FOR IMMEDIATE RELEASE|
THURSDAY, JUNE 10, 2004
TDD (202) 514-1888
GRAND JURY IN JACKSON, MISSISSIPPI, CHARGES THREE INDIVIDUALS AND
TWO CORPORATIONS WITH WETLANDS VIOLATIONS
WASHINGTON, D.C. - The Department of Justice and the U.S. Attorney’s Office for the Southern District of Mississippi announced today that a federal grand jury in Jackson, Mississippi, has charged three individuals and two corporations with crimes arising from their development of a large tract of wetland in southern Mississippi. In a 41 count indictment made public this morning, Robert Lucas, Jr., of Lucedale, Mississippi; his daughter, Robbie Lucas Wrigley of Ocean Springs, Mississippi; and M. E. Thompson, Jr., of D’Iberville, Mississippi, were charged with having violated the Clean Water Act in having developed wetlands in a 2600 acre subdivision on property in Vancleave, Mississippi, known as Big Hill Acres.
In addition, they and Lucas corporations Big Hill Acres, Inc., and Consolidated Investments, Inc., were also charged with conspiracy and mail fraud for allegedly having sold to hundreds of families home sites in wetlands in spite of numerous warnings from public health officials that they were illegally installing septic systems in saturated soil that were likely to fail and to contaminate the property and the drinking water aquifer below it.
“These defendants endangered the environment by disregarding the law and by ignoring repeated warnings from federal, state, and local officials,” said Tom Sansonetti, the Assistant Attorney General for the Justice Department’s Environment and Natural Resources Division. “In his Earth Day message, President Bush made it a priority of this Administration to preserve and protect wetlands. This case demonstrates the Department of Justice’s commitment to that goal.”
The indictment alleges that as early as 1996, inspectors from the U.S. Army Corps of Engineers informed Mr. Lucas that substantial portions of the Big Hill Acres property contained wetlands and could not be developed as home sites. The indictment recites a long record of warnings that the Mississippi Department of Health and other regulatory agencies issued to the defendants notifying them of the public health threat they were creating by continuing to install septic systems in saturated soil. The indictment alleges that neither those warnings nor cease and desist orders from the U.S. Army Corps of Engineers and the U.S. Environmental Protection Agency restrained Lucas, Wrigley, and engineer M. E. Thompson from improperly installing systems that did not conform to state health department regulations in lots that they continued to develop and sell.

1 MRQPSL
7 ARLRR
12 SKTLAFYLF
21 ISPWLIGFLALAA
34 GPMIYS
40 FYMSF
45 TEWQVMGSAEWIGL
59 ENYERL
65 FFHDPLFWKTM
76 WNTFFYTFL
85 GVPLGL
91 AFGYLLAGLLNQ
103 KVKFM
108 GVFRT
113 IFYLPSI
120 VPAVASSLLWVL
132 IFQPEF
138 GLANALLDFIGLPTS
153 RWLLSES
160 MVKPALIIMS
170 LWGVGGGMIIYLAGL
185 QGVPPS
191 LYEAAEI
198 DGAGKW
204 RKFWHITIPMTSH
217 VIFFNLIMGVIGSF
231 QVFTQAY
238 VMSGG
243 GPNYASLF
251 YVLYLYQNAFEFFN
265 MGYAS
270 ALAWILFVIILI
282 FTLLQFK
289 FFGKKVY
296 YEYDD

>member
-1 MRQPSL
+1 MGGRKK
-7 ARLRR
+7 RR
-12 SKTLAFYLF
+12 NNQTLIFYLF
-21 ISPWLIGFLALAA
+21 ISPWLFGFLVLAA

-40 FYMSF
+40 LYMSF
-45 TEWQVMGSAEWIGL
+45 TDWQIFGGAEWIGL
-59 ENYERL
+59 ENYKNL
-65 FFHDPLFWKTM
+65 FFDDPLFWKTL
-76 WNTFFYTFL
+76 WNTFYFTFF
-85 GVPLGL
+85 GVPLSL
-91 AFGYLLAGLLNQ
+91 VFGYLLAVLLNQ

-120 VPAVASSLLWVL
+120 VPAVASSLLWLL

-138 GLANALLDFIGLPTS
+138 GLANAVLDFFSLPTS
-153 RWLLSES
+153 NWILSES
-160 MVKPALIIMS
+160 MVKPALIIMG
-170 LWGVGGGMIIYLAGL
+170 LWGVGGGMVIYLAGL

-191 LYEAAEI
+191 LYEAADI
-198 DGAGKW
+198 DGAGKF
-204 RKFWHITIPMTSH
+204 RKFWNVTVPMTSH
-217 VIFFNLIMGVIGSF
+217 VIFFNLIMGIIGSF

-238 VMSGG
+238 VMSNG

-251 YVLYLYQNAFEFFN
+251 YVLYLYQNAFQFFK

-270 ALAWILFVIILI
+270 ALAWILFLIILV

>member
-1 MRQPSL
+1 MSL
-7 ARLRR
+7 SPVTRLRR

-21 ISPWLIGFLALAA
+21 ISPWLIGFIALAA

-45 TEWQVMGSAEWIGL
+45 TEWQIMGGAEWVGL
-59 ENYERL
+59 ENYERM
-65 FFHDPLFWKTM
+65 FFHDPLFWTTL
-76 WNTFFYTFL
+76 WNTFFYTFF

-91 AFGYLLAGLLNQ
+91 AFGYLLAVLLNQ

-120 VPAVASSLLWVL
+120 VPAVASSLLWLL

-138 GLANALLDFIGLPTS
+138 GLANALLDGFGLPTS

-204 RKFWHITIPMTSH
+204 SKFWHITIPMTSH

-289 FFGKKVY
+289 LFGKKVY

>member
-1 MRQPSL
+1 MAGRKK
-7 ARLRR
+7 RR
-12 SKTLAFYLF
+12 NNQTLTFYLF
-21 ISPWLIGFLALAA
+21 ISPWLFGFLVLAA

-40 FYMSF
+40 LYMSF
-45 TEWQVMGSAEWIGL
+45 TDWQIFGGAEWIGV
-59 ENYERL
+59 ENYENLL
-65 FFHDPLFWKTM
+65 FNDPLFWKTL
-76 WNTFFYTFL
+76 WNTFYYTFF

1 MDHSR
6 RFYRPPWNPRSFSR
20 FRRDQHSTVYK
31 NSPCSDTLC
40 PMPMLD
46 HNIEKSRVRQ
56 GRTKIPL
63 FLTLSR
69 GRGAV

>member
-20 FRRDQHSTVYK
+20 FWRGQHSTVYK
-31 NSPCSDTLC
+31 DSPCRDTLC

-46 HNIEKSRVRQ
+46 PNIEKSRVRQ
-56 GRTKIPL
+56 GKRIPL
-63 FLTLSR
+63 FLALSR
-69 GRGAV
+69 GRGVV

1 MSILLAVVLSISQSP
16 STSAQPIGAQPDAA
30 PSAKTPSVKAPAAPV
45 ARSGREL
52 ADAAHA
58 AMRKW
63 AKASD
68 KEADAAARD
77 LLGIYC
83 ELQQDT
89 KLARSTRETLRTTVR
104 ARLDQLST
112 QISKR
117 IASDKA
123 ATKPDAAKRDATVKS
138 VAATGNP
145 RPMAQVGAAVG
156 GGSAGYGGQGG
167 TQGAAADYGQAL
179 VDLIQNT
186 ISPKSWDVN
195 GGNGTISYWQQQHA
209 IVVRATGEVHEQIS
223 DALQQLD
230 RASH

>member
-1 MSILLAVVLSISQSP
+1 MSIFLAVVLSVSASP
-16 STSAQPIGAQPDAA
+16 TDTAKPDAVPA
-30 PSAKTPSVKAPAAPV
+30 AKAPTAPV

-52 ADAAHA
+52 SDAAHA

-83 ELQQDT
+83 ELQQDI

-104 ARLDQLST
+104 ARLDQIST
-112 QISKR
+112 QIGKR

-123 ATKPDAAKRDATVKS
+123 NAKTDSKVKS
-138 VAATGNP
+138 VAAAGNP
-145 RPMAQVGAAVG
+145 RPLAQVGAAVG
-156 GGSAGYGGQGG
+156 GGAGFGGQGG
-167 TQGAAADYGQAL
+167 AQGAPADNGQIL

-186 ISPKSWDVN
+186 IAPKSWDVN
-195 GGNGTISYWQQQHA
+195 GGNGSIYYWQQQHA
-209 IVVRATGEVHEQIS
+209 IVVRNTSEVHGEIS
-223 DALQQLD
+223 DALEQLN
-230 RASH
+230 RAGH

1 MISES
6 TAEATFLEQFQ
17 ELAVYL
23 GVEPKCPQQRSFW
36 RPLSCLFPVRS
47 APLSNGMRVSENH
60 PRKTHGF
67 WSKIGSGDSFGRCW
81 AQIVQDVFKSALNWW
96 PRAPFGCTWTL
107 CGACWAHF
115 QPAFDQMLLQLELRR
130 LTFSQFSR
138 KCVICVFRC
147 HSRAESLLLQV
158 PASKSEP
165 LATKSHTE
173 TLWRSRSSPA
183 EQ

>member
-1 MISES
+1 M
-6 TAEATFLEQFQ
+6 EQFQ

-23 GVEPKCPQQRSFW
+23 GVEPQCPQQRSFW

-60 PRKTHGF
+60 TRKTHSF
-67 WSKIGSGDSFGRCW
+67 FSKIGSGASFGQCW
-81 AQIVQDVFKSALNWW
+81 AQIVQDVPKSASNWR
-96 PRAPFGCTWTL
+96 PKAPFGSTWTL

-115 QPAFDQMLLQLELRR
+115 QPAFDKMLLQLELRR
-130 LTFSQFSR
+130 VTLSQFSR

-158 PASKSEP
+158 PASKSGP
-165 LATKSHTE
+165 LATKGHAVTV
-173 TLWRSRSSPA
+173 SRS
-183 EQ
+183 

The Big Hill Acres residents have suffered from seasonal flooding and the discharge of sewage from failing septic systems onto the ground around their homes. The development has been the subject of numerous civil lawsuits by tenants against the developers.
“Big Hill Acres residents were sold property on representations that the lots they were buying were good home sites for them and for their families,” said Dunn Lampton, U.S. Attorney for the Southern District of Mississippi. “Instead, the defendants sold them wetlands and illegal septic systems that failed and discharged sewage into their yards and homes. When such frauds are committed, the perpetrators will be prosecuted.”
David McLeod, EPA’s Resident Agent in Mississippi who investigated the case with the FBI office in Pascagoula, stated, “This case was referred to my office only after years of effort by civil enforcement agencies had failed. The federal government sought criminal charges because the warnings of state and federal regulators were ignored and their orders violated. Where civil enforcement of environmental regulations is ineffective, criminal charges are likely to follow.”
This case was investigated by the FBI and the EPA with the assistance of the Department of Agriculture’s Soil Conservation Service and the Mississippi Department of Health. It is being prosecuted by Trial Attorneys Jeremy Korzenik and Deborah Hillmann of the Department of Justice’s Environmental Crimes Section and by Assistant United States Attorney Peter Barrett of the United States Attorney’s Office for the Southern District of Mississippi.